The Talmud is arguably the most influential book in all of Jewish writing - and Jews have written many many books. The Torah (Pentatuch) of course ranks higher and is more seminal; the rest of the Bible only notionally so, I'd argue. Absent either Talmud or Torah and you have no Judaism; over the centuries, however, considerably more time has been invested in relating to the Talmud, and that's the sense in which I'm willing - a bit gingerly - to position the Talmud even higher than the Torah.
This year the 100,000 or more of us who do Daf Yomi have been doing the Nezikim tractates (Bava Kama, Bava Metzia and now Bava Batra); in many ways, these three, perhaps along with the Shabbat, Sanhedrin, and perhaps Kiddushin tractates are the most improtant of all 37 tractates.
What do these volumes, whch stand at the center of Judaism, mostly deal with (bearing in mind that all tractates wander all over the thematic landscape)? Not theology, as you might expect of the heart of an ancient religion; not how God relates to us and back. Nor even religious belief in any recognizably Protestant form, of Faith, say, or Destiny. The Nezikim tractates deal with civil law. What happens when my ox damages your vegetable patch. How do we know when a contract is valid. This month we've been discussing things like setting boundries between fields, respecting the neighbor's property, figuring out what happens when two people claim the same property. In a month or two we'll have a long look at the laws of inheritance. (I peeked).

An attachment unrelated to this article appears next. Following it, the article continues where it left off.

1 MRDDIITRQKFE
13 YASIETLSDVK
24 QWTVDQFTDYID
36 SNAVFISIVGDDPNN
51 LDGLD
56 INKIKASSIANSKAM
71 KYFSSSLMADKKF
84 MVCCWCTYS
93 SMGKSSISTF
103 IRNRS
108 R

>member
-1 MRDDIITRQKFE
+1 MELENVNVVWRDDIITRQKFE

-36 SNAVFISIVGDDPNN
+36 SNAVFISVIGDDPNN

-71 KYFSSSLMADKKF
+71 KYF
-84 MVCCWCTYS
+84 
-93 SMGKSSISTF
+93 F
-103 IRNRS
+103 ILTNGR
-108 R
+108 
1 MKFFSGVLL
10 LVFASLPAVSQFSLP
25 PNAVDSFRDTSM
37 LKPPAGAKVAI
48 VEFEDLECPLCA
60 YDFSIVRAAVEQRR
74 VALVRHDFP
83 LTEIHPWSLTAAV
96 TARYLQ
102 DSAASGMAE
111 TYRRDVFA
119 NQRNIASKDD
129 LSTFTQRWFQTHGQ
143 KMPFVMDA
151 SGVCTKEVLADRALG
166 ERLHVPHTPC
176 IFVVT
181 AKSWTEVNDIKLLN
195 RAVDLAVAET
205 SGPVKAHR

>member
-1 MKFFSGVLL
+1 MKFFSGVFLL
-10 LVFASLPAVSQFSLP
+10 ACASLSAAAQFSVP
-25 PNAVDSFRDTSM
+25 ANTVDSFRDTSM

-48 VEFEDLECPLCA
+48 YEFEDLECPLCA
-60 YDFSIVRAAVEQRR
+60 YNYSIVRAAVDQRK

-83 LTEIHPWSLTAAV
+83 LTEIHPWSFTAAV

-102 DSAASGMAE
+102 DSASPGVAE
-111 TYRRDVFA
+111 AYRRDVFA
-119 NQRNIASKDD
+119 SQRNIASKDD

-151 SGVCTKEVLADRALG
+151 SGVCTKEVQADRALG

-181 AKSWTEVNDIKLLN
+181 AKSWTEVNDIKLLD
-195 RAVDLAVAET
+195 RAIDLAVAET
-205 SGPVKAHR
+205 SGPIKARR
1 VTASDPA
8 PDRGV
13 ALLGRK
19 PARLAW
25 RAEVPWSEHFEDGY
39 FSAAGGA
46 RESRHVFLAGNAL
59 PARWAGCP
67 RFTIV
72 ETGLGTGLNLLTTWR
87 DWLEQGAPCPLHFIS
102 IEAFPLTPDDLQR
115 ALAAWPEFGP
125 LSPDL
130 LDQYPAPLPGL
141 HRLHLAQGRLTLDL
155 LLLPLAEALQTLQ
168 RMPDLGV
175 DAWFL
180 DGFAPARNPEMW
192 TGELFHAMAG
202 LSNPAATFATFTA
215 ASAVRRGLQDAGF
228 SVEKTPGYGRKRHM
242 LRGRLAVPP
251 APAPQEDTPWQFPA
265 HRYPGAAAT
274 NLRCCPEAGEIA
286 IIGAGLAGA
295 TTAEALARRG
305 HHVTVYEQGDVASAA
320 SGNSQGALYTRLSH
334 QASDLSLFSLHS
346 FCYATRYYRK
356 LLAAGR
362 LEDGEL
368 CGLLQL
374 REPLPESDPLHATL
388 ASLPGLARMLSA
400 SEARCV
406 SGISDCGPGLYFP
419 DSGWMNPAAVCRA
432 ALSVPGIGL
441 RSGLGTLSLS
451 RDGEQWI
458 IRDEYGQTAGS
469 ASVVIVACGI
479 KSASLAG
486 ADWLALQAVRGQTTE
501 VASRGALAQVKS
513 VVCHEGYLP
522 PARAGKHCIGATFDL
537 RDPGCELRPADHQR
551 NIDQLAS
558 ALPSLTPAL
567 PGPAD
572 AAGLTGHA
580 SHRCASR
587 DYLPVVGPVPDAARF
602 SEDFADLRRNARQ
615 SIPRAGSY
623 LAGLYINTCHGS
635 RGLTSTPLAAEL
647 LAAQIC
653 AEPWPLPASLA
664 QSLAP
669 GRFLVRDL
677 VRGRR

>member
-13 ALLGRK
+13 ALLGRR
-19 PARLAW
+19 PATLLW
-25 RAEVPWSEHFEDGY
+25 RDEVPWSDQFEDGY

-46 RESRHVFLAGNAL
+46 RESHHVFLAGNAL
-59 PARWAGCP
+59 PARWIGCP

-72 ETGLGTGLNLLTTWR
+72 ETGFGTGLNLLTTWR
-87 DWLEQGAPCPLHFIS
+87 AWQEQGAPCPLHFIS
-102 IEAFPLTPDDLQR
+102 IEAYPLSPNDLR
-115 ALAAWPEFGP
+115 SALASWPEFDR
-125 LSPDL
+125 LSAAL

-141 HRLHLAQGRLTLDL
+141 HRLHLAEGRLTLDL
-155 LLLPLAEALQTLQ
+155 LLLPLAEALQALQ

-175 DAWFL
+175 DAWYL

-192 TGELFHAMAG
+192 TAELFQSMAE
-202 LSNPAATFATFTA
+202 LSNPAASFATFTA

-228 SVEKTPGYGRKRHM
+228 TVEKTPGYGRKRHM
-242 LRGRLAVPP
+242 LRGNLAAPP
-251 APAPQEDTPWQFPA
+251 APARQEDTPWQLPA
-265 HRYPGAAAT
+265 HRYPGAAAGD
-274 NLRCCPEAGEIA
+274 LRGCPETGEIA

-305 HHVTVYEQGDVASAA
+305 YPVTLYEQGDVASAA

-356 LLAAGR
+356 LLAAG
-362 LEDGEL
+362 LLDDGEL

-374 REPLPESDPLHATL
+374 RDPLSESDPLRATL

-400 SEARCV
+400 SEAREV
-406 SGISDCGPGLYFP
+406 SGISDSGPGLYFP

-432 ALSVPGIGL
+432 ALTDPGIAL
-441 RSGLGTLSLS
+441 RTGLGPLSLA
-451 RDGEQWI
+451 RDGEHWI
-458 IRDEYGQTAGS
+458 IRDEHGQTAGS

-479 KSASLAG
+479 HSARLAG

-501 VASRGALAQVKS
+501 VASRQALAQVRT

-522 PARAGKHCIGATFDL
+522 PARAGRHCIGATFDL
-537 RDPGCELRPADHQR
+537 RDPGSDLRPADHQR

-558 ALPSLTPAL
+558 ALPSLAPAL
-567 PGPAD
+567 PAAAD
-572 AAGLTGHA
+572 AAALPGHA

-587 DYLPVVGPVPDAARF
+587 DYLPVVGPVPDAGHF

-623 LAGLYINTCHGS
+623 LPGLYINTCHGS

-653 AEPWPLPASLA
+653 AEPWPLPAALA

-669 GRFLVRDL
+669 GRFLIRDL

Which means these discussions which stand at the heart of Judaism deal with the reality that people living together will have a lot to bicker about. Real people in the real world will have all sorts of differences about lots of things in their daily lives. This can't be changed or abolished, but hopefully it can be regulated.
It's not only the simple folk or the uneducated. The other day I passed the story of Rav Kahana, whose field was washed away in a flood, and who then rebuilt his fence on his neighbor's land. There's a medieaval scholar who explains he did this by mistake, but that's not the reading as I see it, since he was certain enough about it to be taken to court. The Gemara then tells both of the ruling that was handed down, but also of how Rav Kahana himself - as an important scholar - participated in the legal discussion of how such a case should be ruled. This is not the first time I've come across such a case, where an important scholar and religious leader is censured (or exonerated) for his earthly actions. Even important rabbis, leaders of their communities and figures of reverance for the following millennia, were real people, and they had real quarrels just like everybody else.
Bava Batra 41a-b. (Note for Soccerdad and the other eagle-eyed pedants: Yes, I know this is a few pages ahead of the schedule. I'm a progressive fellow).
Have I ever mentioned that this thread starts and is explained here? Well, it does.